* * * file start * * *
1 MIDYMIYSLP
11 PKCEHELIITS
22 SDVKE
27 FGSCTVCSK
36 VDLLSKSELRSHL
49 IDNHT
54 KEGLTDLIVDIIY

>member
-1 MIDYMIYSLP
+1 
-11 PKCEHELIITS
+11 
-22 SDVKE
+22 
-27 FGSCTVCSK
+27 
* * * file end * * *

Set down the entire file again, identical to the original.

1 MIDYMIYSLP
11 PKCEHELIITS
22 SDVKE
27 FGSCTVCSK
36 VDLLSKSELRSHL
49 IDNHT
54 KEGLTDLIVDIIY

>member
-1 MIDYMIYSLP
+1 
-11 PKCEHELIITS
+11 
-22 SDVKE
+22 
-27 FGSCTVCSK
+27 